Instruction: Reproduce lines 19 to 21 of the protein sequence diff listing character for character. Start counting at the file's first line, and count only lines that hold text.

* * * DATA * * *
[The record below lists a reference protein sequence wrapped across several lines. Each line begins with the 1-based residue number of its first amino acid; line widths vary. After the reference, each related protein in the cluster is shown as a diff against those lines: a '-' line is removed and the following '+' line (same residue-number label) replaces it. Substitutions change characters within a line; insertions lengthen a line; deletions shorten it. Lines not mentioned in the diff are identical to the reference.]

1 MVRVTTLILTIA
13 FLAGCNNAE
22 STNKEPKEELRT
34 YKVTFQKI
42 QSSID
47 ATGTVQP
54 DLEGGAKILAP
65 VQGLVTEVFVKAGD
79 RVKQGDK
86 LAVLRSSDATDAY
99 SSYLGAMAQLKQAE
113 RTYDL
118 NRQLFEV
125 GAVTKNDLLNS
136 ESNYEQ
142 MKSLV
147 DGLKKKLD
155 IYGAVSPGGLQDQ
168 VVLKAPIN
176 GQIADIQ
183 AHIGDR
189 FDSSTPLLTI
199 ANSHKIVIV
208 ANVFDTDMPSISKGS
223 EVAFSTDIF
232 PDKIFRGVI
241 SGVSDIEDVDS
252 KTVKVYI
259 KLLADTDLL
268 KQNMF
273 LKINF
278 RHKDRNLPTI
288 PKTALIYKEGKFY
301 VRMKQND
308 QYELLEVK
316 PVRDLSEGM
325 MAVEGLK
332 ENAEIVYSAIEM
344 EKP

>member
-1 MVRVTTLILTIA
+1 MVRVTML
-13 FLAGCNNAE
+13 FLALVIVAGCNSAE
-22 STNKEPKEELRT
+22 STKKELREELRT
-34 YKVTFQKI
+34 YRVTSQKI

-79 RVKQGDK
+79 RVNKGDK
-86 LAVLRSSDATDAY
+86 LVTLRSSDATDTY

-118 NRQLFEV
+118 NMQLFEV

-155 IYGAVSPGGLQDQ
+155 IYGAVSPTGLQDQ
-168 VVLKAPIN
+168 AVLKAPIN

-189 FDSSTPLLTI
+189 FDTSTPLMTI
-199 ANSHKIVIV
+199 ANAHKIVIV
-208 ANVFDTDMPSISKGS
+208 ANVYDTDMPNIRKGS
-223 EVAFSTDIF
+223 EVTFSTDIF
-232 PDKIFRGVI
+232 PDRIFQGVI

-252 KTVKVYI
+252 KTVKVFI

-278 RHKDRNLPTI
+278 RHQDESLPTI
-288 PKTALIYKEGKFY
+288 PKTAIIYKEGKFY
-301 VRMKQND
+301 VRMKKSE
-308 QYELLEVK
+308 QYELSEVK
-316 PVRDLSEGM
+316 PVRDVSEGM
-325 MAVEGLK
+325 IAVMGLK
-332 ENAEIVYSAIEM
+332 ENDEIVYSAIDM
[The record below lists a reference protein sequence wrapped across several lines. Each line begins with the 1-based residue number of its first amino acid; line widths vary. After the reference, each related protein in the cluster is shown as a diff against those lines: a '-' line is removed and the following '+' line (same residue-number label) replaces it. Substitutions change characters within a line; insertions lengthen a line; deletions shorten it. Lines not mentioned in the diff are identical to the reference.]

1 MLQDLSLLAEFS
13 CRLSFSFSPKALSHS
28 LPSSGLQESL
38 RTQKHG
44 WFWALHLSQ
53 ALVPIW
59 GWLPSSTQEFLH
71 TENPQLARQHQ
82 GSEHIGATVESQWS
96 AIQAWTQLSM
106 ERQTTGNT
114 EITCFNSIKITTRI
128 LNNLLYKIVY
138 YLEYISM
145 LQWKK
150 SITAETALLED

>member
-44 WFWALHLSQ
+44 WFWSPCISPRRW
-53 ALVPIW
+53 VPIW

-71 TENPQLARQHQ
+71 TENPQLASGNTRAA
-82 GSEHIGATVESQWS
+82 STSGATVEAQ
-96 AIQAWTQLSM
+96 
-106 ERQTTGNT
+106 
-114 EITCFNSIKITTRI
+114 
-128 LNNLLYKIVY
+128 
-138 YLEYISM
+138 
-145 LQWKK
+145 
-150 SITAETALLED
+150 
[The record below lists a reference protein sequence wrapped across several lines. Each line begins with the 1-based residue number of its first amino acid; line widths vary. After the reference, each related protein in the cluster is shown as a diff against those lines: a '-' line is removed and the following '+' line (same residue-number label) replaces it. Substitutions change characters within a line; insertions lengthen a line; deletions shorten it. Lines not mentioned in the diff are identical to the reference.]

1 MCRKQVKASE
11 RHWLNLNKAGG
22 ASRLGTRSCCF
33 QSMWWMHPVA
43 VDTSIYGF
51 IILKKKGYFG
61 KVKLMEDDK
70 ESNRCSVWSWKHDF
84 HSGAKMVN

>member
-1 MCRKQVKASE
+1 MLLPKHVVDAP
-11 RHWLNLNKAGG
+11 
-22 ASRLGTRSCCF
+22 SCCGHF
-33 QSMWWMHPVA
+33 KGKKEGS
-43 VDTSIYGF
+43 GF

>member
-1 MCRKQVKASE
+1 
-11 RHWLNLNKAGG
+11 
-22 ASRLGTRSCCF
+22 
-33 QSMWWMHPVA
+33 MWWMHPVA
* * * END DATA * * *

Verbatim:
155 IYGAVSPGGLQDQ
168 VVLKAPIN
176 GQIADIQ